The MORNBFI also requires VC exchanges to register with the Anti-Money Laundering Council (AMLC). Notably, remittance and transfer companies, money changers and foreign exchange dealers are themselves subject to the Anti-Money Laundering Act (AMLA) as covered institutions, under which they are required to timely file reports for covered transactions (i.e. transactions involving a total amount in excess of PHP500,000 within one banking day) and suspicious transactions, as defined in the AMLA. VC exchanges are thus also subject to the AMLA’s know-your-customer and record-keeping requirements.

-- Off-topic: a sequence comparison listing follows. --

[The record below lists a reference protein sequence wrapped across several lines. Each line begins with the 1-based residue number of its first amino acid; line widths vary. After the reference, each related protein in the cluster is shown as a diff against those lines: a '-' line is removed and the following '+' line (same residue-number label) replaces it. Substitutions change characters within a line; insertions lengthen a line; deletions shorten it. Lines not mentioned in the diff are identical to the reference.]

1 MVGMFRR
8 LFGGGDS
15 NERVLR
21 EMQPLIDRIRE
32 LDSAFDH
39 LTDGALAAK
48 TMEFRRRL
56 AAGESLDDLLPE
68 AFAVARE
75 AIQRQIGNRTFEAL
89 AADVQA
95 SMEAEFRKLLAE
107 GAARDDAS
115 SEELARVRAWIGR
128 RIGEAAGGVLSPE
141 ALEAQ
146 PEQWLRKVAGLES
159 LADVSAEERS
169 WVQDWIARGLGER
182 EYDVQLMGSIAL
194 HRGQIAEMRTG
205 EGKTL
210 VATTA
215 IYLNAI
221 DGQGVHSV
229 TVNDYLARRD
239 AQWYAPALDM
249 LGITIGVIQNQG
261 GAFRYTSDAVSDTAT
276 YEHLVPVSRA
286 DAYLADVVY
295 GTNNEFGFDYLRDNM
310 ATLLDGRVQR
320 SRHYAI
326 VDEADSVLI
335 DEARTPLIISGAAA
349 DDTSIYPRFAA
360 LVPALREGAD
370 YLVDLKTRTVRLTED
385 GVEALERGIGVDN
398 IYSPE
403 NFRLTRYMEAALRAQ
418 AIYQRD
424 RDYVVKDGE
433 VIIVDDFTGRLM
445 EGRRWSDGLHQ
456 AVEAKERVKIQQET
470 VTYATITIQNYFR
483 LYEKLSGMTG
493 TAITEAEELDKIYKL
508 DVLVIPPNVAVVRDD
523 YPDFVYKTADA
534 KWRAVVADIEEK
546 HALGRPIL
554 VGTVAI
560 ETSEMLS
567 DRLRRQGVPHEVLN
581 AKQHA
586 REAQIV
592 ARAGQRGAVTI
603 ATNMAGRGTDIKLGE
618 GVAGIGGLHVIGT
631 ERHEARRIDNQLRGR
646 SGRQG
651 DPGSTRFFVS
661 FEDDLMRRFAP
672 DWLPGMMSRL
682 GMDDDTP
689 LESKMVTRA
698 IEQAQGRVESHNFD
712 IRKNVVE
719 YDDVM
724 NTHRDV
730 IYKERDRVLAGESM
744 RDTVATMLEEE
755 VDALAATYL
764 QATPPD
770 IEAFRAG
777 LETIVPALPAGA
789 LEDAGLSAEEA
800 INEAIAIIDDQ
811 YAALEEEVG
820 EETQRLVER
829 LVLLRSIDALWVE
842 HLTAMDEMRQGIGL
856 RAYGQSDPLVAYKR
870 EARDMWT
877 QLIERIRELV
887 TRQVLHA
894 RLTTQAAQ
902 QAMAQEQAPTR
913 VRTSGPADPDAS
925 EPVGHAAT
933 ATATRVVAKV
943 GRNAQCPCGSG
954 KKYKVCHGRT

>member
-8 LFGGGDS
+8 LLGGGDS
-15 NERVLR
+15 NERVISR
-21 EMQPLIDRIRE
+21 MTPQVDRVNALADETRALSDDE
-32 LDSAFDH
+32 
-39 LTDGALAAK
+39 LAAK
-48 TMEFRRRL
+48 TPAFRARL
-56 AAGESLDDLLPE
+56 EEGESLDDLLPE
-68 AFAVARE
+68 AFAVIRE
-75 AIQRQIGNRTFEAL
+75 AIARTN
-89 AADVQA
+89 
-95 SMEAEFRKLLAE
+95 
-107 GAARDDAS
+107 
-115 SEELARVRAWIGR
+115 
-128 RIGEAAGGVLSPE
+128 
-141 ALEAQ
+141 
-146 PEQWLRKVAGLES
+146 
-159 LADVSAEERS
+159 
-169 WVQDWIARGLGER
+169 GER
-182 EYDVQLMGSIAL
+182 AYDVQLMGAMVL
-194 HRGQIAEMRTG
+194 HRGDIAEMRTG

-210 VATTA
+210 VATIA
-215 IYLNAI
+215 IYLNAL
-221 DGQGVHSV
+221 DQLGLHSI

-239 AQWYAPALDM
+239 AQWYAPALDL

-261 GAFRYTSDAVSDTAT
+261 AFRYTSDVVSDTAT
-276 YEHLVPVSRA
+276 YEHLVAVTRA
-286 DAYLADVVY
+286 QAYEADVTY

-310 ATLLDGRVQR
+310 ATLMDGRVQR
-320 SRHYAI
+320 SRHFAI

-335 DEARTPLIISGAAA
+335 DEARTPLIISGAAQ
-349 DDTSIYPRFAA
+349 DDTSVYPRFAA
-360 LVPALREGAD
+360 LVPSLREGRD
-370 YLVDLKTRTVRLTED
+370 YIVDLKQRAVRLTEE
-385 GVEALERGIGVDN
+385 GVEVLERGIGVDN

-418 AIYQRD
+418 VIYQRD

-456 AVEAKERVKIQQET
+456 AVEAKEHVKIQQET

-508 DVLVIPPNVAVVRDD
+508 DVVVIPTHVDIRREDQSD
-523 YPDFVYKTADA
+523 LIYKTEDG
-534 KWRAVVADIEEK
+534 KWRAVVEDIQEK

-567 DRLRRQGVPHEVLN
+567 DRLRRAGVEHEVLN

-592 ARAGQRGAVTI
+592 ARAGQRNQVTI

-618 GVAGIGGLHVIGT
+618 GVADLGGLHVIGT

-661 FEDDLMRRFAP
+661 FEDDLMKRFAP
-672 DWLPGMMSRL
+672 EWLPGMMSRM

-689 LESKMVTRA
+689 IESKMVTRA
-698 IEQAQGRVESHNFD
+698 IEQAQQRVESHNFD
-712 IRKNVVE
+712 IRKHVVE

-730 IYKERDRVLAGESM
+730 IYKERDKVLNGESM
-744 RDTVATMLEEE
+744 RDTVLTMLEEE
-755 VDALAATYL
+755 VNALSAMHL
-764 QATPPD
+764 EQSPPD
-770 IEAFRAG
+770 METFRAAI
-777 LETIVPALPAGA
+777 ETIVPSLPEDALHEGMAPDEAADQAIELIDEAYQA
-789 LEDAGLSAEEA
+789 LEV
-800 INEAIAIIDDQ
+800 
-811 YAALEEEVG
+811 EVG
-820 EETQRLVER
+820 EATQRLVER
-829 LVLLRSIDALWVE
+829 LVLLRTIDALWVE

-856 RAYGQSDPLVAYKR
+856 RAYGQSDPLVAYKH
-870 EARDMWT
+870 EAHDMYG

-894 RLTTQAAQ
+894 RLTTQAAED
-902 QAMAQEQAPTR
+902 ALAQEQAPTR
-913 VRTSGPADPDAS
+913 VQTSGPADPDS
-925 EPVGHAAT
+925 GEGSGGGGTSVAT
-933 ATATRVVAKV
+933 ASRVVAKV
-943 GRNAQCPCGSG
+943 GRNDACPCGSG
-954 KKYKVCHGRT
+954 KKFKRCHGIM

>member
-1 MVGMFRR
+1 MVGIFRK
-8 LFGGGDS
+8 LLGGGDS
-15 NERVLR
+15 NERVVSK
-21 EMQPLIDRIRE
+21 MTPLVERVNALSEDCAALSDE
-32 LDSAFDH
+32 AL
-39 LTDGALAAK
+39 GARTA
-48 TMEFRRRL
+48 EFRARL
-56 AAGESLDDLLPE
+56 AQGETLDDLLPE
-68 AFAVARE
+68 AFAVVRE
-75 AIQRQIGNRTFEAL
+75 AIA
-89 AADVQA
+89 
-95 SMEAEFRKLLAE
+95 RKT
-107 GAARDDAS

As of writing this article, BSP circular No. 944 is the only regulation of national application that specifically concerns cryptocurrencies.
Regulations for Virtual Currency Businesses in the Cagayan Special Economic Zone. While national regulators are concerned with restricting cryptocurrency trading and businesses, the Cagayan Special Economic Zone Authority (CEZA) has formulated rules permitting virtual currency businesses to operate in the Cagayan Special Economic Zone (Cagayan Ecozone), a special economic zone and free port established by law and located in the province of Cagayan in the northern part of the Philippines. In April 2018, the CEZA announced it will license 10 blockchain and virtual currency companies, which may then conduct cryptocurrency mining or ICOs, or operate an exchange within the Cagayan Ecozone, provided the exchange of money into virtual currency (and vice-versa) is done offshore.